Point guard Nick Faust (14 points, six assists, five steals) and the Terrapins move to within one game of .500 in the ACC (5-6) with Thursday night’s commanding win at Comcast Center. (Jonathan Newton/The Washington Post)

A patchwork lineup delivered Maryland’s most lopsided victory of the season Thursday at Comcast Center, where the Terrapins rolled past Boston College, 81-65. An emotional appeal from Coach Mark Turgeon was the glue that held it together.

It followed a two-day break that Turgeon gave his players following last Saturday’s 18-point beat-down at Duke, when the Terps struggled to run basic plays without starting point guard Pe’Shon Howard, and evidence of locker-room discontent seeped out via social media in the aftermath.

Instead of berating his squad, Turgeon ordered a break so players could rest their legs and reset their attitudes. When they reconvened to prepare for Boston College, he talked to them about what it meant to be a team and rely on one another.

“I don’t care if Pe’Shon is hurt,” Turgeon told his squad. “If we’re down to five guys, we can still be a good team.”

In just their second game without Howard, lost for the season to a torn knee ligament, Maryland rode a barrage of three-point shots by Terrell Stoglin and the tough, inside play of forward James Padgett to their most lopsided victory of the season.

Stoglin scored 19 of his game-high 24 points in the first half. Padgett (15 points), Nick Faust (14) and Sean Mosley (13) also hit double figures to improve the Terps’ record to 15-10 overall, 5-6 in the ACC.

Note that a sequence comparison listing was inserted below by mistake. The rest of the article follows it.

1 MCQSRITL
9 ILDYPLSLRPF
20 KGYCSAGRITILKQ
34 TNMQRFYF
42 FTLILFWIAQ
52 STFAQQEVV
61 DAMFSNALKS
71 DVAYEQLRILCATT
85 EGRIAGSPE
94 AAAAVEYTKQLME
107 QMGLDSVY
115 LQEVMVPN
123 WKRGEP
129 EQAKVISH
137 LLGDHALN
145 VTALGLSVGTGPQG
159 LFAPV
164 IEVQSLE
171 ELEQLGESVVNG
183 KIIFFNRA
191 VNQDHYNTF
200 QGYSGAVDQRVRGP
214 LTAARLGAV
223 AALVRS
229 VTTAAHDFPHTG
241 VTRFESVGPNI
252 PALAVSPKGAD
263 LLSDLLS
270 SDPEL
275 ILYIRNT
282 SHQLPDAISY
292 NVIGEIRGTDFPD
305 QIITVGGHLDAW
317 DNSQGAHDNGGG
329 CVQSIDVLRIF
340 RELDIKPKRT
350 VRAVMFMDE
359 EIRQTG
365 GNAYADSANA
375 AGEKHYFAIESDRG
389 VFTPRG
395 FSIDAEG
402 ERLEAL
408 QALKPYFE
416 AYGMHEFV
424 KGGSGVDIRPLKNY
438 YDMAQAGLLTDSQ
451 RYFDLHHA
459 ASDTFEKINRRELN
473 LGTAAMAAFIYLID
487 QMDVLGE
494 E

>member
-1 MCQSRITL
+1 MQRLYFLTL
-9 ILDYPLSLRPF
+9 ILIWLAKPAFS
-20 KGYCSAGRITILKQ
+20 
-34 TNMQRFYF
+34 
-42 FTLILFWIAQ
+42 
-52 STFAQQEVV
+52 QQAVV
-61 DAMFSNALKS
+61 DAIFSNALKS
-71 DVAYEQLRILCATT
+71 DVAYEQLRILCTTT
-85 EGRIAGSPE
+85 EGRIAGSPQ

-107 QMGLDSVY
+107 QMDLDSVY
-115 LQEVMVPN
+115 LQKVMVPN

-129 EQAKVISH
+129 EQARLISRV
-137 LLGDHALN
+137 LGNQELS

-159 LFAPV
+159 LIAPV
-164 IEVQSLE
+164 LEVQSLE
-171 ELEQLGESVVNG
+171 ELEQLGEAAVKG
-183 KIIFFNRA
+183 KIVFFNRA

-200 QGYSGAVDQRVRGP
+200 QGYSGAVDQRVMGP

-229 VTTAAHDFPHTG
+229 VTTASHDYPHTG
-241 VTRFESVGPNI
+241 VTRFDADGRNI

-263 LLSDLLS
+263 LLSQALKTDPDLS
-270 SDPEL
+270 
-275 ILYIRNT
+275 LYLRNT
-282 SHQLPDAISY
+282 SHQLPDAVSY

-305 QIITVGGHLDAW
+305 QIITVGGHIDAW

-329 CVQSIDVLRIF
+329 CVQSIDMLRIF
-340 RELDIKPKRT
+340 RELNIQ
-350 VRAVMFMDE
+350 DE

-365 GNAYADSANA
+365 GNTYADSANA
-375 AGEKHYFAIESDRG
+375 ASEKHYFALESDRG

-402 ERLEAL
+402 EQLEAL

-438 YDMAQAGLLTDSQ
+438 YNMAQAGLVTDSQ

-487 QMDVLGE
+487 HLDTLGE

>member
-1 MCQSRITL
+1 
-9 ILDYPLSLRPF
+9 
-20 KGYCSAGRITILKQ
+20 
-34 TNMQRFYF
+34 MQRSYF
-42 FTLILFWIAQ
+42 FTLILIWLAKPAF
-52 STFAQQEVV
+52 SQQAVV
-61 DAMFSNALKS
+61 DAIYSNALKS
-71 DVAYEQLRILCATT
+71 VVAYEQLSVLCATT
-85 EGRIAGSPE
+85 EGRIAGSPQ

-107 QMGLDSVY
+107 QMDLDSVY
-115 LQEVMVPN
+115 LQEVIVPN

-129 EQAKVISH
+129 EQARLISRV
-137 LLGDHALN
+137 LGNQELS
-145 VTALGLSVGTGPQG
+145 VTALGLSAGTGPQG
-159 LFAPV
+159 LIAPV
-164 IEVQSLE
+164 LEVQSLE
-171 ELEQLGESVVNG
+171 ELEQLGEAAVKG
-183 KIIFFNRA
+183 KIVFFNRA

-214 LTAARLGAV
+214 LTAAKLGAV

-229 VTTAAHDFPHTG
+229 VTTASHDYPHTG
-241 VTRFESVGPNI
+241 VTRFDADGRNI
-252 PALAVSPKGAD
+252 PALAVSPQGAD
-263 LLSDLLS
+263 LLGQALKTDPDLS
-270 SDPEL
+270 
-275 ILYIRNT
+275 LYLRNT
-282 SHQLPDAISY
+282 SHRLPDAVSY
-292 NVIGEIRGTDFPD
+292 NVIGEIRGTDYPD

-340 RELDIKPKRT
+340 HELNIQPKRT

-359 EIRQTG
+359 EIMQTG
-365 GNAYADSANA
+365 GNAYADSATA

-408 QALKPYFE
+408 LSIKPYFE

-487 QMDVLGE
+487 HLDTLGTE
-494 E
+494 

The victory was the product of tough-nosed defense, too. Maryland held Boston College’s freshmen-laden roster under 33 percent from the field, while hitting 50 percent of its own shots.

“Today everyone was just playing off each other,” Stoglin said. “We played together, and it was a good win.”

Turgeon tinkered with his starting lineup, sending out a front court of 6-foot-10 center Berend Weijs in place of Padgett and 6-9 redshirt freshman Ashton Pankey. The change-up was a reward for Weijs’s hard work in practice and an effective spark for Padgett, who muscled inside for all 15 of his points in a strong second half.

Stoglin broke the game open early, knocking down 14 consecutive points—including four three-pointers—in a span of 2 minutes 45 seconds. With his second basket from beyond the arc, he set a record for three-pointers by a Maryland sophomore, his 65 eclipsing Greivis Vasquez’s mark of 64 in 2008.

Suddenly the Terps were raining three-pointers, with Faust, Mychal Parker and Mosley hitting from long range to put Maryland up 27-12.

Faust followed with a flashy reverse layup that capped a 25-2 run, and Boston College Coach Steve Donahue called timeout.

The Terps made everything look easy, bolting to a 33-14 lead. But the momentum shifted on a series of Maryland misses from point-blank range, and the Eagles reeled off eight straight points.

Stoglin hit his fifth three-pointer as he fell on his rump. Maryland took a 41-27 lead to the break.

Boston College (8-18, 3-9) scored a quick six points to open the second half, slashing to the basket and pounding the boards for layups and second-chance points.

The Terps responded, with Faust and Padgett doing the heavy lifting. It was the sort of toughness Maryland lacked against Duke.

The Eagles, led by Ryan Anderson’s 22 points, pulled within double-digits with 3:34 remaining. But Faust electrified the crowd of 12,465 with a mighty dunk. And Stoglin drew cheers for an alley-oop to Parker.

Before tip-off, the No. 25 jersey of former Terp Ernie Graham was raised at Comcast Center, where it will hang alongside those of Len Elmore, Tom McMillen, John Lucas, Juan Dixon, Len Bias and 11 others.

Graham led the Terps in steals his senior season and ranks 13th among Maryland players in scoring and 16th in assists. He also holds the record for most points in a game, scoring 44 against N.C. State his sophomore season, in 1978.

“I don’t know if I always deserve the grace that God has given me,” said Graham, who overcame drug addiction to work with Baltimore youth. “I believe if they had done this 35 years ago, I wouldn’t have appreciated it as much as I do now.”